Friday, May 29, 2015

NYSED Content Specialty Tests and the Redeveloped CST Safety Net

        This series of blogposts examined NYSTCE tests, including the ALST, EAS, edTPA, and now the Content Specialty Tests (CSTs).  The explicit purpose of the NYSTCE tests is to help identify for certification teacher candidates that demonstrated the appropriate level of knowledge and skills considered important for performing the responsibilities of an educator in New York State public schools.  As such, the NYSTCE tests collectively serve as trailing indicators of success whereby teacher candidates demonstrate the appropriate level of knowledge and skills for performing the responsibilities of a beginning teacher. 
               In order to qualify for an early childhood or childhood education certificate, the teacher candidate must take the Multi-Subject CST, regardless of his or her major.  For the redeveloped CSTs that initially became operational in September 2014, the NYSED Board of Regents created a safety net provision.  Teacher candidates who are applying for the Students with Disabilities-Grades 7-12 - Generalist certificate are required to take and pass the newly developed Multi-Subject: Secondary Teachers (Grade 7– Grade 12) CST.  There will be no safety net for the Multi-Subject: Secondary Teachers (Grade 7– Grade 12) CST. 
            Preparation and practice guides are available for all NYSTCE tests.  The guides contain complete content outlines for tests, sample test questions, and general advice on how to prepare for the tests.  These guides are available free of charge at the NYSTCE web site:
            NYSED provides digital access to the Content Specialty Tests (CSTs) design and framework documents.  These framework documents reveal the content and format of the CSTs.  The CST Multi-Subject tests all include three parts.  Teacher Candidates may register to take either one part during a specific test appointment or register and take all three parts during a single test appointment.  Although there are four distinct Multi-Subject tests based on the four specific grade levels, each Multi-Subject test has three parts.  Part Three is shared by all four Multi-Subject tests.  Thus, a teacher candidate seeking more than one Multi-Subject certificate will only need to pass Part Three once.
            Digital information on the five most accessed CSTs follow:

            Teacher candidates who take and fail one of the eligible redeveloped CSTs listed below will have the option of taking the corresponding predecessor CST (the Safety Net CST) in lieu of retaking the redeveloped CST.  However, the redeveloped CST must be first be taken and failed.  Teacher candidates who take a Safety Net CST without first taking the corresponding redeveloped CST may not use that Safety Net CST for certification purposes.  In such an instance, the teacher candidate will have to retake the Safety Net CST after receiving a failing score on the redeveloped CST.  Teacher candidates taking a redeveloped CST with multiple parts must take and submit all parts of the redeveloped CST, but need only fail one part of the three-part assessment to be eligible for the safety net.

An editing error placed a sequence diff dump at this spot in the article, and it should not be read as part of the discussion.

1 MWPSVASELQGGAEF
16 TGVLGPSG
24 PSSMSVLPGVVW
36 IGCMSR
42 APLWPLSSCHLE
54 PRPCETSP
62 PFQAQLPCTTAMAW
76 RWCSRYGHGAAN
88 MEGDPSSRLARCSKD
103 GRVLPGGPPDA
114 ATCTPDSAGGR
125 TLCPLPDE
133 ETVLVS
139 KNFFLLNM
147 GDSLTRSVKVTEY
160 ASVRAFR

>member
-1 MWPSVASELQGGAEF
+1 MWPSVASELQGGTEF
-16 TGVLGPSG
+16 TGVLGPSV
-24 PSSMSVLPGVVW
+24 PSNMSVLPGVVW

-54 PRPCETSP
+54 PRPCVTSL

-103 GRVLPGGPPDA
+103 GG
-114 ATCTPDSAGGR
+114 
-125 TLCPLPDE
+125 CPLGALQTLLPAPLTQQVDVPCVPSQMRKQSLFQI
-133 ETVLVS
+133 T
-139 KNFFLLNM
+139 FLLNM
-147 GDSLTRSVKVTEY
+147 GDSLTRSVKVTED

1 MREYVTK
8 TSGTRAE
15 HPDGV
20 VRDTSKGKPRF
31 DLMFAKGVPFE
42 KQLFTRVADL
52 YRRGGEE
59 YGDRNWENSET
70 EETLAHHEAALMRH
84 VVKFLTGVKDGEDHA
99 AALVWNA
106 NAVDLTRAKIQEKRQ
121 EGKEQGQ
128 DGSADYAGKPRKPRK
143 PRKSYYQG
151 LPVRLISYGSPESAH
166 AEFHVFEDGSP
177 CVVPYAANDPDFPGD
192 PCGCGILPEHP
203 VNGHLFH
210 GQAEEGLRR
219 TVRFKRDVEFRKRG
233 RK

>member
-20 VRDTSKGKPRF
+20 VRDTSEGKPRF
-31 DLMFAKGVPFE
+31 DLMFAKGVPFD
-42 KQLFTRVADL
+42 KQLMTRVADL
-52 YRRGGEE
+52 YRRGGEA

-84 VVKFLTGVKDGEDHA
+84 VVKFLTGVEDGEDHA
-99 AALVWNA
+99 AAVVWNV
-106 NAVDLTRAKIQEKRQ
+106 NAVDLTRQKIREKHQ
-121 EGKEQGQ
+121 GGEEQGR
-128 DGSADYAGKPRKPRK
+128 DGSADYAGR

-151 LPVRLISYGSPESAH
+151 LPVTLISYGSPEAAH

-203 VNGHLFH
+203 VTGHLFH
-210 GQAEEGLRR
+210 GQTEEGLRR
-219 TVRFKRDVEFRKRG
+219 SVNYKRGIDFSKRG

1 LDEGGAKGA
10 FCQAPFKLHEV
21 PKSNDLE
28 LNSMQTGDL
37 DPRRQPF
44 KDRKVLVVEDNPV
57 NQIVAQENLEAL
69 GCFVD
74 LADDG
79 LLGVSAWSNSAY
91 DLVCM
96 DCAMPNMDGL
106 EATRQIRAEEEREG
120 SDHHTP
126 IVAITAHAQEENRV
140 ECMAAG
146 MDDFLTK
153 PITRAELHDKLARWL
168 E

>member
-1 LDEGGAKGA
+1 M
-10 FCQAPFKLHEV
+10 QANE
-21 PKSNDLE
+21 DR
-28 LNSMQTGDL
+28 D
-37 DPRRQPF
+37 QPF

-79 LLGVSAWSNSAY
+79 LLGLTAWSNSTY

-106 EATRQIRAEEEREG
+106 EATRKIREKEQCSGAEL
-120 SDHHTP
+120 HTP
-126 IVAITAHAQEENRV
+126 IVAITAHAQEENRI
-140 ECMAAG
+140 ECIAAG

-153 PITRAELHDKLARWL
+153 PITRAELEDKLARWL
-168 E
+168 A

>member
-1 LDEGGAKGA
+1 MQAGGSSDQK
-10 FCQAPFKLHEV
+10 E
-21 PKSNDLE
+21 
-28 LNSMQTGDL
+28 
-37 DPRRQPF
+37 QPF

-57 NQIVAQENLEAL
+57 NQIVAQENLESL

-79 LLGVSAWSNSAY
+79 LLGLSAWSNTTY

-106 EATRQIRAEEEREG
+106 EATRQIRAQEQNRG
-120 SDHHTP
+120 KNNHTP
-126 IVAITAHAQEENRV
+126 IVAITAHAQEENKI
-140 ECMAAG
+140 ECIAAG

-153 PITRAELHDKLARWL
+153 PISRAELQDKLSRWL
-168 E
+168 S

“The following CSTs will be covered by provisions of the Redeveloped CST Safety Net:
Agriculture Library Media Specialist
Business and Marketing Literacy
Deaf and Hard of Hearing Mathematics
Educational Technology Specialist Multi-Subject: Teachers of Early Childhood (Birth – Grade 2)
English Language Arts Multi-Subject: Teachers of Childhood (Grade 1 – Grade 6)
Family and Consumer Sciences Multi-Subject: Teachers of Middle Childhood (Grade 5 – Grade 9)
Gifted Education Physical Education
Health Education Students with Disabilities” (D’Agati, 2015).
            Consistent with the Redeveloped CSTs, the Safety Net CSTs will also be computer based.  Pearson plans to offer the Safety Net CSTs beginning in July 2015.  The Safety Net CSTs will be effective through June 30, 2016.  When necessary, teacher candidates may exercise multiple safety nets to meet the requirements for certification.  They will have until June 30, 2017, to meet all other certification requirements.  Registration and payment for the Safety Net CST will be offered through the NYSTCE website
            The diversity of assessed skills and the use of multiple modalities to evaluate the teacher candidate’s professional readiness increase the integrity of the NYSTCE tests.  The NYSED Board of Regents creation of a safety net provision mitigates perception of unfairness.  The safety net provides additional time and opportunity for programs to align their curricula and implements reforms to optimize essential skill development.  NYSED Deputy Assistant Commissioner D’Agati (May 28, 2015) emphasized the need for teacher preparation programs to encourage teacher candidates to make their very best effort with NYSTCE tests.  Potential employers will have access to the teacher candidate’s pass/fail data through the TEACH system.

To cite:
Anderson, C.J. (May 29, 2015) NYSED Content Specialty Tests and the Redeveloped CST Safety Net
                    [Web log post] Retrieved from

No comments:

Post a Comment